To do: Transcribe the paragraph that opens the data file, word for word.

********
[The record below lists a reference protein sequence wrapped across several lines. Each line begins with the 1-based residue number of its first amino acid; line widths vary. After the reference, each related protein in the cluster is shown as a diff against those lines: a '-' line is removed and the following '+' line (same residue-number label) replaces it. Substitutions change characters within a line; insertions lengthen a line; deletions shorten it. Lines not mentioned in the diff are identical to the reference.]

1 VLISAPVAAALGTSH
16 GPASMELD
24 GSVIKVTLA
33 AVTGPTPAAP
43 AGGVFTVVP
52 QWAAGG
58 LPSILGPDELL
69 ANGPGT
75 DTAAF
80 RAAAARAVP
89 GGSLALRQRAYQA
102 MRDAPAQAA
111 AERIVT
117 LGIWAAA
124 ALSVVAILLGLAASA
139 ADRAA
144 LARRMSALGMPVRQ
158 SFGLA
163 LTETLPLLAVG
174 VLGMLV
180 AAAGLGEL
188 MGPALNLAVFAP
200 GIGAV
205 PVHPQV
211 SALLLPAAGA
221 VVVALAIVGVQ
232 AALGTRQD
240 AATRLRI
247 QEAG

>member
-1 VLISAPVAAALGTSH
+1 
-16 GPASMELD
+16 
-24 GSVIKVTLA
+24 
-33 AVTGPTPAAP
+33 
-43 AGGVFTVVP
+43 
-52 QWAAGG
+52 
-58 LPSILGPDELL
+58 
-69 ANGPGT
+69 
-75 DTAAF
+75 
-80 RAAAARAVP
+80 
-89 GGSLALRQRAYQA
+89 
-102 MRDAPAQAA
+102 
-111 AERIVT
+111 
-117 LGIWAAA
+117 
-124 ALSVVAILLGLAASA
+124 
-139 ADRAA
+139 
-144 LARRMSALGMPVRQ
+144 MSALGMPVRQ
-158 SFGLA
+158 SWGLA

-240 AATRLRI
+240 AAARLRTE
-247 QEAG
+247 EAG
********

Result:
[The record below lists a reference protein sequence wrapped across several lines. Each line begins with the 1-based residue number of its first amino acid; line widths vary. After the reference, each related protein in the cluster is shown as a diff against those lines: a '-' line is removed and the following '+' line (same residue-number label) replaces it. Substitutions change characters within a line; insertions lengthen a line; deletions shorten it. Lines not mentioned in the diff are identical to the reference.]